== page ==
Whiskey del Bac celebrates a decade of Sonoran spirits

Whiskey del Bac co-founder Stephen Paul admits he started his career making “a lot of bad whiskey.” But perseverance and refining techniques have resulted in one of Tucson’s most beloved and recognizable liquors. This month, Whiskey del Bac celebrated a decade in business—what was once a five-gallon still at home is now a production that brings Sonoran flavors to 20 states. 

“From the beginning, our goal was to make something that was fully from the Sonoran Desert,” Stephen said, who co-founded Whiskey del Bac with his daughter Amanda. “And without sounding too boastful, it resulted in a good whiskey.” 

The idea dates back to the Pauls’ furniture company, which worked with mesquite, the scrubby tree found throughout the southwest. They family often barbecued with scraps of mesquite, and Stephen’s wife Elaine brought up the idea of drying malt over a mesquite fire, as opposed to a peat fire as is common with whiskey.

Stephen experimented with the idea starting in 2007, producing single malt whiskey infused with the smoky flavors of the Sonoran Desert. In 2011, Amanda suggested making the family production official, and Whiskey del Bac was born.

“Mesquite has a certain mystique to it,” Stephen said. “It grows wildly and can survive with very little water. It just has this draw to it. So the Sonoran Desert really is part of our ethos. We love where we live… Our climate affects our whiskey’s aging. Not only the high heat, but the radical changes in temperature at night. Also, the minerality in our water affects the flavor.”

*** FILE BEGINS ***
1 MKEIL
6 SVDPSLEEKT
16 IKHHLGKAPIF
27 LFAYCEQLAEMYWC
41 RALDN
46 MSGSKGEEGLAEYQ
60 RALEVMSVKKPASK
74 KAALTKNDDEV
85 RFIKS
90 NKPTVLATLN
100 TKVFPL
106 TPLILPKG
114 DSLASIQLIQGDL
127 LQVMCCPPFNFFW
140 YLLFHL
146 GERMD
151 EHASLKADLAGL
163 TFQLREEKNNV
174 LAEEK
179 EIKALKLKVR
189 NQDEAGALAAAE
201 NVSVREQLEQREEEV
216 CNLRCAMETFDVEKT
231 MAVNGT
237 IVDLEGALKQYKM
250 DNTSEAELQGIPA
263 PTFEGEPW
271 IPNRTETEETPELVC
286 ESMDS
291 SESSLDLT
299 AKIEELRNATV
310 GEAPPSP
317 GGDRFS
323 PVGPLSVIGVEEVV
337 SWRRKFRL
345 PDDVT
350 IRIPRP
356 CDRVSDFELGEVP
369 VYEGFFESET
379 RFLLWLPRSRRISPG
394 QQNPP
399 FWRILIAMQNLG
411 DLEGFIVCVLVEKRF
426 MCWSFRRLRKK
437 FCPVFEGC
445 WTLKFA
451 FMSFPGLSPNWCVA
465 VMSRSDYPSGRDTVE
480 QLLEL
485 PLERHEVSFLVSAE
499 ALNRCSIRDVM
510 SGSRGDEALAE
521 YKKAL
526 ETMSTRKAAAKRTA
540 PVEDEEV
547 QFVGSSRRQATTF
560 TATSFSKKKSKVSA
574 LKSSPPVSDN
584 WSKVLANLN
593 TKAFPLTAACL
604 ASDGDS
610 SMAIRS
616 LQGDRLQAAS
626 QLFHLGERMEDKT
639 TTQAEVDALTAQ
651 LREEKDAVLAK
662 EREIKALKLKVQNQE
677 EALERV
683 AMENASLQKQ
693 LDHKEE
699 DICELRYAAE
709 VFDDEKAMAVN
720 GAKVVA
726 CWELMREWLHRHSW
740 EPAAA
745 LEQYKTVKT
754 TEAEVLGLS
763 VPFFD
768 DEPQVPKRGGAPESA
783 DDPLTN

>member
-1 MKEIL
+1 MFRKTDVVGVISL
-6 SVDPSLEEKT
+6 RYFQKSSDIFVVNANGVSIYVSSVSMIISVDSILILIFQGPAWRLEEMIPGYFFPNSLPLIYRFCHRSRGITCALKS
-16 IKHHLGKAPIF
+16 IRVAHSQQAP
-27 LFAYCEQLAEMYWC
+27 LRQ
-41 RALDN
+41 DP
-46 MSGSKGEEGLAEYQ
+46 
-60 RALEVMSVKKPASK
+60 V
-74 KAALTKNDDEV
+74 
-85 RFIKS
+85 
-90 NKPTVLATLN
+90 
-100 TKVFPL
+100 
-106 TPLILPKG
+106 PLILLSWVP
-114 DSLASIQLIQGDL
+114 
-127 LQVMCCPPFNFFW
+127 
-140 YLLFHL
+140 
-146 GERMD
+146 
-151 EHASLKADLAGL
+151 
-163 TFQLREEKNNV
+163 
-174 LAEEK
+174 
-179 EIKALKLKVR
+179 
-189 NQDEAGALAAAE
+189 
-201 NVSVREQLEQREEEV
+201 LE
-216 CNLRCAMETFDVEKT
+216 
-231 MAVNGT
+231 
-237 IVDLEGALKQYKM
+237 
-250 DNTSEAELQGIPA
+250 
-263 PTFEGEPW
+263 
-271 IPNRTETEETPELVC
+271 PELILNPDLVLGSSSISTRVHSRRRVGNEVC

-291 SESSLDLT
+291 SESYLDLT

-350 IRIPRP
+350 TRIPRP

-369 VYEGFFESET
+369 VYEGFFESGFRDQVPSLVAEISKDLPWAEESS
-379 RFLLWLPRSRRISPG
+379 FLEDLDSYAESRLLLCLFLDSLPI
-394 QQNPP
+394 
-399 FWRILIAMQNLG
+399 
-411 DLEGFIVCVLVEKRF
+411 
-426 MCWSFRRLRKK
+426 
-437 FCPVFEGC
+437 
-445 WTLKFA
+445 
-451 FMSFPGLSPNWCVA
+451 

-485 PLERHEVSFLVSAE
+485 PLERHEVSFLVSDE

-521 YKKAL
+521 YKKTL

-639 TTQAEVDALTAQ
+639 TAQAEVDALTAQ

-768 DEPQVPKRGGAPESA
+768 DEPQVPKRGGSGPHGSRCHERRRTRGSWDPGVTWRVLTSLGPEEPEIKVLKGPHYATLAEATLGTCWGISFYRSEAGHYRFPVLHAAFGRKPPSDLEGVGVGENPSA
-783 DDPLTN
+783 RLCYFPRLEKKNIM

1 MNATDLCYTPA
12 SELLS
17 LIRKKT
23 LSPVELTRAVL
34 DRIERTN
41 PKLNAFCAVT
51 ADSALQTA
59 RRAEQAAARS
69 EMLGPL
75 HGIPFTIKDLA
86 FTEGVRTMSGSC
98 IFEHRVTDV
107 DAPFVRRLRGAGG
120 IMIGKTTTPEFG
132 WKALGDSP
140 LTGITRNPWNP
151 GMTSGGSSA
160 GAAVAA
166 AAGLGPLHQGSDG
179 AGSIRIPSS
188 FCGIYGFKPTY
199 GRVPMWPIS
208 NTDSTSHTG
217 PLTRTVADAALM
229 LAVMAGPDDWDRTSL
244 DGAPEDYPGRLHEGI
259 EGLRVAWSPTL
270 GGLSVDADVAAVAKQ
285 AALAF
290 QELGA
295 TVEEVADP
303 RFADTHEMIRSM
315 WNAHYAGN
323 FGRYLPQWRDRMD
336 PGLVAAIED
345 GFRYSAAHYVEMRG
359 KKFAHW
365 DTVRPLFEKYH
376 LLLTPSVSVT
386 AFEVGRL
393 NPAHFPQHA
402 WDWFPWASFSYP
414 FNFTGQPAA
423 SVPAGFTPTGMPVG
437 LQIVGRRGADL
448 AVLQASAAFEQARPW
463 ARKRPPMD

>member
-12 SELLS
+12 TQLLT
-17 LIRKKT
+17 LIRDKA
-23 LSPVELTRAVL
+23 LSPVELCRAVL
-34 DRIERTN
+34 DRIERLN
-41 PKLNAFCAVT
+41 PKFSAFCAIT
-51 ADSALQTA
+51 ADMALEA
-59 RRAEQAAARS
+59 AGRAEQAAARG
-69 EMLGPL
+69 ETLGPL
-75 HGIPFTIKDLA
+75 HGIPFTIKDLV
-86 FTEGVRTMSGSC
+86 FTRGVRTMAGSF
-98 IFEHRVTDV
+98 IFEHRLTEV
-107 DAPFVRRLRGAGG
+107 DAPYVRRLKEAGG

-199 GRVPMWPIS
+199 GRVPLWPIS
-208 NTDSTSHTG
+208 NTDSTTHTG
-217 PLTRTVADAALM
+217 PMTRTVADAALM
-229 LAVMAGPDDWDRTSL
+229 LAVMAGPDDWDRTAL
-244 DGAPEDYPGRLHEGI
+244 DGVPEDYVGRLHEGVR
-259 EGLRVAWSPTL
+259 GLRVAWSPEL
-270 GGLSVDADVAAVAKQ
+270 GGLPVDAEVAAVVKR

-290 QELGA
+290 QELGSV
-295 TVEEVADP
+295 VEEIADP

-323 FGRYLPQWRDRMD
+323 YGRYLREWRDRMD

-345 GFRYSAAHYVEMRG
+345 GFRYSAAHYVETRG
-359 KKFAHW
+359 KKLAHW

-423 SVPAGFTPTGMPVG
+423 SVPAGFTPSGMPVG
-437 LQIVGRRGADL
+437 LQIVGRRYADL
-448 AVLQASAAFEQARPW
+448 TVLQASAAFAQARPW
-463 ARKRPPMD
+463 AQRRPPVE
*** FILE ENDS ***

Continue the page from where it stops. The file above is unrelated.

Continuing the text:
According to the company, they took their name from the ancient term meaning “from the place where the river appears in the sand.” The name was inspired by Tucson’s Mission San Xavier del Bac, named for its proximity to the Santa Cruz River.

Their central whiskey, The Dorado, is a single malt made from 100% barley with notes of tobacco, toffee and chocolate. As they describe, the flavor “gives way to desert campfire embers.”

Since starting, Whiskey del Bac has expanded to a 500-gallon still, and releases three types of whiskey. The company malts their own barley, and ferments, distills and barrels the drink all under one roof. Originally a father-daughter team, Whiskey del Bac now has a CEO, a head of marketing and a head distiller. They grew to a capacity of 4,200 cases per year, and are now managing 7,000 cases per year, with plans to increase further. 

“Organizationally, we’re a better-run business now,” Stephen said. “I did a passable job for the first few years, but it simply grew beyond my managerial abilities.” 

For the 10th anniversary, Whiskey del Bac made a special release aged in a Calvados brandy cask. Though they’ve released this kind of combination before, Stephen says they chose to craft another because “it was just so delicious.” Their anniversary also included collaborations with HUB restaurant, Monsoon Chocolates and Decibel Coffee Works. 

While Whiskey del Bac is available in more than a dozen states, Stephen says Arizona remains responsible for 80% of their sales. The presence remains strong locally, as they collaborate with plenty of Tucson organizations. Multiple Tucson craft breweries even use Whiskey del Bac’s barrels to age their beers in, infusing a hint of that signature smoky flavor. 

Looking forward, Stephen says Whiskey del Bac will focus on further expansion to keep up with demand. And, of course, he says they can always improve their product. 

“It’s been so heartwarming to see how Tucson has embraced this project,” Stephen said. “We have such gratitude. It’s such an amazing town in terms of community and creativity. It’s almost like this is a project that belongs to Tucson, and we’re just the caretakers.” 

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